Friday, December 10, 2010

The Bazaar

 Over the past week I had noticed a growing amount of makeshift structures being built in our local park.  I wasn’t sure what was occurring, but it looked as though Le Thi Rieng was slowly transforming from a dingy, urban green space into a grimy refugee camp (or the American euphemism – a tent city).  As the shanty town grew, hordes of people began to mill about and boxes sprang open littering the surrounding area with knock-off apparel. I then realized that only one thing could be happening: a street fair.  Sure enough, the sign went up Friday announcing a week of festivities going on in the park.  On Saturday night, after work, Gavin and I headed over to scope the merchandise and take part in the revelry.  The park was crowded with people of all ages both selling and buying various incarnations of crap.  We arrived with unrefined, naïve expectations: maybe some local artists’ would be displaying their oil paintings or handmade pottery.  Albeit, this was not the place to find anything original.   

We wandered in a daze from booth to booth, examining useless plastics while suffering from sensory overload.   

For sustenance, we turned to faux-shrimp skewers and potato dumplings. Vietnamese fair food is analogous to its American counterpart in composition and flavor - greasy and generally tasteless.  We bought some items here and there. 

Gavin found toothbrush holders shaped like animal heads that are currently attached to our bathroom mirror.  I bought some wooden 3D puzzles (crocodile and human cadaver) and a stuffed animal pencil case named Metoo.  We also found some cute baby booties for friends back home.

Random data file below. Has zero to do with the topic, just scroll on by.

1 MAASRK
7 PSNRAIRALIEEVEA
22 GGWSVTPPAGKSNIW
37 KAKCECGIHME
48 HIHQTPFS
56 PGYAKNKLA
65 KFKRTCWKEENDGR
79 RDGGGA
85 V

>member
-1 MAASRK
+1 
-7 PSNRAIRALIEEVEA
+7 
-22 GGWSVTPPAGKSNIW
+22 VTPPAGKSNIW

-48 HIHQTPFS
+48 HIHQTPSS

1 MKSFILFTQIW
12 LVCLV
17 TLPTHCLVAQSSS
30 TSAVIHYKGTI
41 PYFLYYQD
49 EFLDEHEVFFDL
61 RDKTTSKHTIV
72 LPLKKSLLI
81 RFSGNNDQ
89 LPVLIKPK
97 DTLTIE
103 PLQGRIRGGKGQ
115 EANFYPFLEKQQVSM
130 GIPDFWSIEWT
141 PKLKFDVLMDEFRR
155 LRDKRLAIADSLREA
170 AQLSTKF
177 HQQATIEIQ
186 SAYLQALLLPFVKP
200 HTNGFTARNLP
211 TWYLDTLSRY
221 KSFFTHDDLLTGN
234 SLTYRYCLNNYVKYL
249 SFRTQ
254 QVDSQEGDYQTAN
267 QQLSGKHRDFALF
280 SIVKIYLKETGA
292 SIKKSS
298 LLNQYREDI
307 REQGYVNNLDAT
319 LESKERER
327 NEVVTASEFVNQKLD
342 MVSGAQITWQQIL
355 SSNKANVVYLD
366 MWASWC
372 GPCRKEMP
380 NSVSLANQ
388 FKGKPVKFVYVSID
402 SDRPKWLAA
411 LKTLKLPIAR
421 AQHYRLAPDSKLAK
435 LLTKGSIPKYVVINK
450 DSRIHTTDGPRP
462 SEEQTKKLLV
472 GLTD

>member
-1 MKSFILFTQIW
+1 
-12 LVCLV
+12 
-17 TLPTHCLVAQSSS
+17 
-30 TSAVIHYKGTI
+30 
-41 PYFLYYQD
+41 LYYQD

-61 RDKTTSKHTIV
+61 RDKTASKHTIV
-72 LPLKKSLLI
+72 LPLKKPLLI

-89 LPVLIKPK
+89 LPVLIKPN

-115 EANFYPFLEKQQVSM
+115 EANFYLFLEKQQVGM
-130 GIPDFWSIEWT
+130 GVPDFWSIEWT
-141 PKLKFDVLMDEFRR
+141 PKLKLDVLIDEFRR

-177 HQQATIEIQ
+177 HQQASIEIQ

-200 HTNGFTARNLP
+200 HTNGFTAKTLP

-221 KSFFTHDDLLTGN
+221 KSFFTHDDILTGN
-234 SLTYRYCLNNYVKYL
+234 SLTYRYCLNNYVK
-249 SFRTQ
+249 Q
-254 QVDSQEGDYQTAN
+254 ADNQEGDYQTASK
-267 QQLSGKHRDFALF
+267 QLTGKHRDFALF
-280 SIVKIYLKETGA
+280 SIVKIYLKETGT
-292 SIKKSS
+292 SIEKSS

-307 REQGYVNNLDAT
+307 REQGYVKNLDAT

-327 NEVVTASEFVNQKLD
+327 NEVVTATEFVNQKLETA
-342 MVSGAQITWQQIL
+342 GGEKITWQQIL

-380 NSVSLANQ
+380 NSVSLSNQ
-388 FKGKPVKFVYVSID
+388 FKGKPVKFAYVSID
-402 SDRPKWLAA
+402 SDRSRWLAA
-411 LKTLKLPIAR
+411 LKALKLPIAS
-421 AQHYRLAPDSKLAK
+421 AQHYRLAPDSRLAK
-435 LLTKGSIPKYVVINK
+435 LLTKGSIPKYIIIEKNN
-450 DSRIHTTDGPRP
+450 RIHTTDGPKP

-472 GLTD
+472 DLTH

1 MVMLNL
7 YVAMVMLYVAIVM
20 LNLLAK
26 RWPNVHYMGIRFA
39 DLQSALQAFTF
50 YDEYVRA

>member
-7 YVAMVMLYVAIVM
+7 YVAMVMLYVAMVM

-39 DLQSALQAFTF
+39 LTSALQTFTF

There were whole booths piled high with kitchen utensils , where I got a ladle and a strainer. 
Gavin bought a bag of dried, spicy squid to complement his beer intake.   

There was an overwhelming amount of underwear being sold, yet we passed on the local custom of frantic pile digging.   
 Imitation watches and sunglasses choked the aisles between the tents and on the way out, we even stopped to admire large-scale psychedelic holograms of typical awe-inspiring images: random infants, kittens, gloomy Madonna holding emaciated child, etc.   

To top off this slovenly affair, we stopped at the local KFC franchise before heading home.  I dragged Gavin in and threw him unwillingly into a booth – his stream of muttered invectives finally dammed off by a vanilla cone moonlighting as a pacifier.   
 No wonder students always tell me that KFC is their favorite food group.  There is no finer pairing than Popcorn Chicken and soft-serve ice cream.


CAROL said...

This is mind boggling, the pictures make you feel as though you were there. I was really tempted by the pink rollers, since mine are yellow.....and the more you looked you either want to run or make sure you come home with something! The street food didn't look so bad either!

David said...

Wowsie am I jealous. This is it! The best of Ho Chi Minh City also known as the parade of plastic. And what about faux shrimp? They have them on the menu here. Are they faux? Are they shrimp? Are they plastic? Good grief your photos are fantastic, your verbige excellent and the posting sublime. What pride to have such a daughter and so handsome an ice cream loving son-in-law - go Gavino! Go Pilisis!

Nellie said...

Mom and Pops: glad you liked the post! Those shrimp sure are fake. They were bread molded into shrimp form! How gross!

Isis said...

Ha ha ha, what fun Nellie !! You walked through a ton of meaningless plastic and used more creative words than I've read since my 18th Century Lit class!

Love your writing! Love the Ice-cream pic ("moonlighting as a pacifier") HA HA HA !!
xox Isis